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Reframing How You Calculate ROI of Social Media Efforts

by | Dec 9, 2012 | Industry News & Trends

Social media has turned the calculation of return on investment on its head. Since there may be little investment in social media, your calculation is more of a return on engagement.

There is no exact science applicable to placing value on connections. Yet most budgets and companies expect proof that social media is working. If you can’t derive a dollar amount from such activities, what can you calculate? Indirect ROI calculations may be harder to generate but the numbers involved are equally impressive.

You can recalculate the ROI on social media efforts through:

Inbound leads and clicks

You have a blog. You have a microblog. You leave your link on social networking site conversations and have your own online presence. Whether you use a contact form or merely keep track of referrals from other sites, you can estimate the effect you are having on your audience by the amount of activity you are driving to and from your website. Many blogging sites for instance provide you a list of referring sites as well as links your audience clicked on from your blog. Use this information. Takeaway: make sure if you have a social media presence outside of your website that you provide links back to your site.


Whether we’re talking fans, followers or subscribers your consistent, loyal audience can be tabulated. Keep an eye on them and you’ll know what your average traffic is. Caution: numbers are good but consistent readers mean little to people outside of advertising. You want numbers and actions. Work to cultivate not only a consistent readership but one that wants to interact with you.


This goes back to numbers and is a measure of those you’ve inspired. These people think so highly of your content they have provided a connection for their readers to check out your postings. Now those are the kind of friends you want.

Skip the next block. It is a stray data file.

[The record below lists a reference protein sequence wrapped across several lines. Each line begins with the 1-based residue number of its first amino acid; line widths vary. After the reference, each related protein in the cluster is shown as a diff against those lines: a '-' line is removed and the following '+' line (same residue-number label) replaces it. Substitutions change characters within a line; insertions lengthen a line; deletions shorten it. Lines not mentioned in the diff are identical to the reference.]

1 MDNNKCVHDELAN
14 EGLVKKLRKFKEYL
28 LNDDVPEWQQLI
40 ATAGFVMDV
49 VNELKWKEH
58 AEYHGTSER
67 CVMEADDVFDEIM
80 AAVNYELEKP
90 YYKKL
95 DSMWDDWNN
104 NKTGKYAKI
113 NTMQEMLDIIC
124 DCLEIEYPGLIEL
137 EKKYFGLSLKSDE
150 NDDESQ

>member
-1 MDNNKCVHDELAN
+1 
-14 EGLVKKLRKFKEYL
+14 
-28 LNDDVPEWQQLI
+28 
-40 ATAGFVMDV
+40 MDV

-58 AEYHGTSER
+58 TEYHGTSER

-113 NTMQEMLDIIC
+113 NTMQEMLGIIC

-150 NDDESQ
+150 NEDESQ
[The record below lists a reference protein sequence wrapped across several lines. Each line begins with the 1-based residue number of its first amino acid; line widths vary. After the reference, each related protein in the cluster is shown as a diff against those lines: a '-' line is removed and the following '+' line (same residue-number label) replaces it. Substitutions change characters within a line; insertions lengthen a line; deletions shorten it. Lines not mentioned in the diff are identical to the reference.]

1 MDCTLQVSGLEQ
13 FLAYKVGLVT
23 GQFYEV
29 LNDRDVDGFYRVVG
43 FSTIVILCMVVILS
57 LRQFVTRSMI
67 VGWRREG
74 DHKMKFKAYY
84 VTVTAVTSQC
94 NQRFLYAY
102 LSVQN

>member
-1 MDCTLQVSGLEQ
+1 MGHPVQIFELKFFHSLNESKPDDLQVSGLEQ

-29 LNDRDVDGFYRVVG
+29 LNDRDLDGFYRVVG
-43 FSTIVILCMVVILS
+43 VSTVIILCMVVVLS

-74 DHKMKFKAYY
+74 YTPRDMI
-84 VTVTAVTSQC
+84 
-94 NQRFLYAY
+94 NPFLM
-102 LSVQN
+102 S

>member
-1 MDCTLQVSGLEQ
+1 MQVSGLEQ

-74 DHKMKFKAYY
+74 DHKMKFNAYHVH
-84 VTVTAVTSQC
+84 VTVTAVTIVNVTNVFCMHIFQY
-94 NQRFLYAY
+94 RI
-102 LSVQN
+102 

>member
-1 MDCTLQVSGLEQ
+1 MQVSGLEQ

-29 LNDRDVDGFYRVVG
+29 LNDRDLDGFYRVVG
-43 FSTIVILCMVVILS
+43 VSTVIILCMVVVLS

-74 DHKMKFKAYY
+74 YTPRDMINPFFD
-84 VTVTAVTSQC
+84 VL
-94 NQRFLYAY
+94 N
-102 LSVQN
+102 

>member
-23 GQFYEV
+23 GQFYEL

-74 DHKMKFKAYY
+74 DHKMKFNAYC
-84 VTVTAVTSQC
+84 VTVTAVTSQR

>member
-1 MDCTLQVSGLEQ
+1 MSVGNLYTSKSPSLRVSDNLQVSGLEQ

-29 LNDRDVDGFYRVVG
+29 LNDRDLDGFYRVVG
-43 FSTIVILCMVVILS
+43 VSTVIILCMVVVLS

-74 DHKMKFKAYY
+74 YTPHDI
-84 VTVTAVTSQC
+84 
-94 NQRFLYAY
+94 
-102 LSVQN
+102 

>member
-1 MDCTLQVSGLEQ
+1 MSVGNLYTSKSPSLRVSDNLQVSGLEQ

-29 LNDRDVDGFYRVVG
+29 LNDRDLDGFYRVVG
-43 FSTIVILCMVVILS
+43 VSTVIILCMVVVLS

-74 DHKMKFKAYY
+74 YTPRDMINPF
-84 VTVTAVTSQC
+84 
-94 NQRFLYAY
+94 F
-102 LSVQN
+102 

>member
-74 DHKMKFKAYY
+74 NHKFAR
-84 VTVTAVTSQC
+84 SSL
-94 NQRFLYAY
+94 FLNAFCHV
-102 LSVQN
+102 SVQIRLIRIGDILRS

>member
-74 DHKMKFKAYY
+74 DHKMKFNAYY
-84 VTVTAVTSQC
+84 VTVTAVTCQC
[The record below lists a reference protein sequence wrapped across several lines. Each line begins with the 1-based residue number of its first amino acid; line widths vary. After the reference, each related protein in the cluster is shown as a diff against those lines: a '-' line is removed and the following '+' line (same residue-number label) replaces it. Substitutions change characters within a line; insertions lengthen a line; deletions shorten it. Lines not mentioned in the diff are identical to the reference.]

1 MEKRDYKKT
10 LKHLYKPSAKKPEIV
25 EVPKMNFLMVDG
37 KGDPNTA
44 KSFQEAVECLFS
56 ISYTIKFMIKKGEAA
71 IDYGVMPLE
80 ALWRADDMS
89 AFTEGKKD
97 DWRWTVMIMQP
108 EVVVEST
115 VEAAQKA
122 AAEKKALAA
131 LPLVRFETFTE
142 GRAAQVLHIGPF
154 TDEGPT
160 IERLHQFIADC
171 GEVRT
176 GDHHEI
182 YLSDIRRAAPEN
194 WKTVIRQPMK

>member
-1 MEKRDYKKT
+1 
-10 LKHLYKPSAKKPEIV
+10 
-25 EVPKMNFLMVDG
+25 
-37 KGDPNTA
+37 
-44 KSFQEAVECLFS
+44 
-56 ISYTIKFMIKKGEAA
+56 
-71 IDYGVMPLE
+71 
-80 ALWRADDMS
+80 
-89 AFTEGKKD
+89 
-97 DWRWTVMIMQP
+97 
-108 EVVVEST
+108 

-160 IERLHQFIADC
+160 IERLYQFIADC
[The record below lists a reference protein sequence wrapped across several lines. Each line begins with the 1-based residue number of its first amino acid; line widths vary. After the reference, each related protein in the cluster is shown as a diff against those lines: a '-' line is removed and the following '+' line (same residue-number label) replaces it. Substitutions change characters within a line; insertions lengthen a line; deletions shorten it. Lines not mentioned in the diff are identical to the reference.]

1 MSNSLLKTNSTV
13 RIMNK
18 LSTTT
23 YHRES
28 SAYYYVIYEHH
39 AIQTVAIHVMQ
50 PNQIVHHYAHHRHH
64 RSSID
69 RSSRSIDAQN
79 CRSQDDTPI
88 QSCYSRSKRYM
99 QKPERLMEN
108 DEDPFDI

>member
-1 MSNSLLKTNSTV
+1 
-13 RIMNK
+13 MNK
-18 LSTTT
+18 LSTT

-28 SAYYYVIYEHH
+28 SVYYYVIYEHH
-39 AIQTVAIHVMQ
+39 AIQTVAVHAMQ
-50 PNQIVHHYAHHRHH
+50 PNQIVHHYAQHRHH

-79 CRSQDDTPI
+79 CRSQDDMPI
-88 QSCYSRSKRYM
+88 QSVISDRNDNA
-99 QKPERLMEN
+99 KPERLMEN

Conversion rates, traffic, mentions, search engine optimization, it all matters. Signing up with a service like Google Analytics or referring to Mashable’s article on social media analytics can help you make sense of all the confusion.

Becoming Known as a Knowledge Expert

Another upside to social media is the potential to becoming known as an expert in your field. These experts are then called upon by reporters, other bloggers, hosts of events to speak (or write) about their area of expertise exposing them to a brand new audience. This can be in the form of a guest blog, an article or a speaking engagement. Any of those options will open your content up to brand new sets of eyes and ears. The value of such is not easily estimated but the number of times you are asked for your insight is.

When calculating ROI in social media, or answering the question of whether your human investment is paying off, you have to look past simple numbers and addition and subtraction. You are calculating an effect – not doing first grade math. Look beyond the obvious and to the future. Your answer is there.


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